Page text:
11Improved Initial Response During the past 5 years, many reforms in DFCS, including Early Intervention/Weekend Diversion, Family to Family, Joint Response, limiting shelter stays and Greenbook have impacted the overall rates of children entering the system.In 2001, 1,629 children were removed from their home.In 2005, only 1,231 were removed from their home.Area of concern for GB since beginning…the disruption and trauma experienced by kids being taken out of home, especially if it is avoidable or children can be placed with relatives…especially is primary cause of childrens’ exposure to DV. Desired outcome: Keep kids in the home or with relatives whenever possible.GB hoped that with better training/ protocols for LE would help them identify when the exposure was severe enough that it warranted child being removed from the home, and when it wasn’t (County Counsel’s protocol did this).LE enforcement protocol articulated when LE should bring in SW, and what DV resources could be given to victim
12Improved Initial Response Influences:GreenbookPractice & Culture ChangeEarly Intervention/Weekend DiversionFamily to FamilyLaw Enforcement DV protocolJoint ResponseChildren who may have been exposed to violence are now less likely to be removed from their homes and placed in shelter:The number of children removed from the home and brought to the Children’s Shelter has decreased since 2001Total Number of Annual AdmitsAverage Daily PopulationOur case abstraction data indicates that the percentage of children removed from their homes where domestic violence was present is decreasing. In 2004, 82% of children were removed from their home where dv was present. In 2006, this percentage decreased to 55%.Mandated reporting Protocol: County Counsel / Mike Clark added more better defined when chidlren’s exposure to DV in the home equaled abuse and warranted removal of that child fro the homeLE DV protocol: updated every year by Chiefs Ass (check)…spells out for officers exactly how to respond, how to ID children, when to call CPS, what resources to give victim, etc.Joint Response: Protocol between LE and SWs….SWs respond 24/7 to the scene…aim is to aid in assessing risk to child and to prevent removal from home….if not possible, child placed with family rather than taken to the shelterSource: Santa Clara County’s Children Shelter.
13Project 5- DFCS practice Early Intervention/Weekend Diversion Improved Initial ResponseFamilies coming into DFCS are now more likely to have their cases be diverted to voluntary services rather than for Dependency Court InterventionInfluences:GreenbookProject 5- DFCS practiceEarly Intervention/Weekend DiversionCW Reform (SIP)Family to FamilyNumber of children within DFCS whose families receive voluntary servicesSource: DFCS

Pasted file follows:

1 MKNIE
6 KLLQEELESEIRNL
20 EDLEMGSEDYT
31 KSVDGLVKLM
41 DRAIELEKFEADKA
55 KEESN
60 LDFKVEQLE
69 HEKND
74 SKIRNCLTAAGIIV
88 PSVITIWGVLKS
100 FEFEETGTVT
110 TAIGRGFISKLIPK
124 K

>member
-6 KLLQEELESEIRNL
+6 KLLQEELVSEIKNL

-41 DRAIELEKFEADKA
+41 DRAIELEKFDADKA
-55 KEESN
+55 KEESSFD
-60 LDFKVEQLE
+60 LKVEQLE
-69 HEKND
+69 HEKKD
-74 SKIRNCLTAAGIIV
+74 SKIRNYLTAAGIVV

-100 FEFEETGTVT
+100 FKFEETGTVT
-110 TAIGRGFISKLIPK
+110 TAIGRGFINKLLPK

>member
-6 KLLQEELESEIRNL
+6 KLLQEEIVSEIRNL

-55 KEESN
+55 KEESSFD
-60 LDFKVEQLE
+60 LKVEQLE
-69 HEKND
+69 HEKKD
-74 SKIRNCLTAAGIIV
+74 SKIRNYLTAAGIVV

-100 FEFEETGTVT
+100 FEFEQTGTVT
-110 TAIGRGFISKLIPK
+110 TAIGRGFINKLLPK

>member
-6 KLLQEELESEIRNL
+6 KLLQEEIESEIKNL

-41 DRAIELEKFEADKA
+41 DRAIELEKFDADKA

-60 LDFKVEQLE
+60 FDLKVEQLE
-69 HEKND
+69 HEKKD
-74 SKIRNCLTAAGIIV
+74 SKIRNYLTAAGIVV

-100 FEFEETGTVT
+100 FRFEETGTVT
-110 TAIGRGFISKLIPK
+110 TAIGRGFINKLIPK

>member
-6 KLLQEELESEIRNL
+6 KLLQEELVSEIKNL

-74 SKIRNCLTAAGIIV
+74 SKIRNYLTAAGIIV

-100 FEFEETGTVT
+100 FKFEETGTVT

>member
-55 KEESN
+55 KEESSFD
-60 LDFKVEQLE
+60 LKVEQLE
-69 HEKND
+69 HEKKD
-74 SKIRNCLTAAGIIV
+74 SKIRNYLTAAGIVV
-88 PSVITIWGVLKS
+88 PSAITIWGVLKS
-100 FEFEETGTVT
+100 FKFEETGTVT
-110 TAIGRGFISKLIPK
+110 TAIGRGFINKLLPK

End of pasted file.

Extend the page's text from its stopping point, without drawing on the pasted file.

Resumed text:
14Improved Initial Response Removals – 4 days or less:In 2001, there were 538 children who were removed from their home for 4 days or less (33% of the total removals).In 2005, there were only 297 children removed for 4 days or less (24.1% of the total removals.)Removals for 4 days or less can be considered an indicator that a family is under stress and in need of services – but that it might not have been necessary to remove the child (and add to the family’s stress.) Again, the reforms, including Greenbook have likely contributed to the decline of this statistic. Not only were these removals decreased, they also decreased as a percentage of the total removals.
15Improved Initial Response DV victims are now more likely to receive a phone call from a DV advocate following a DV incident, offering crisis intervention and resources:Community Solutions serves approximately victims each year, either through follow up calls from police reports or as walk-ins.Law enforcement from San Jose, Los Gatos, Campbell and the Sheriff’s department referred 4,367 victims to Next Door, all of whom were reached at least once (05/06)From July – Dec 2005, Support Network for Battered Women’s Victim Advocacy Project reviewed police reports and followed up with 563 victims from the cities of Mountain View, Sunnyvale, Palo Alto and Los Altos Hills.Influences:Project 4 – DVRT & Family Violence CenterVAWA grant procured by GB (funded call support to victims and language bank)Law Enforcement’s DV protocolThree DV agencies have for years been making supportive follow up calls to victims after receiving police reports:Community Solutions in South County (helped by VAWA grant and project 4),Next Door in San Jose (in partnership with family violence center/ project 4)Support Network in Mountain view ((helped by VAWA grant)LE DV protocol: updated every year by Chiefs Ass (check)…spells out for officers exactly how to respond, how to ID children, when to call CPS, what resources to give victim, etc.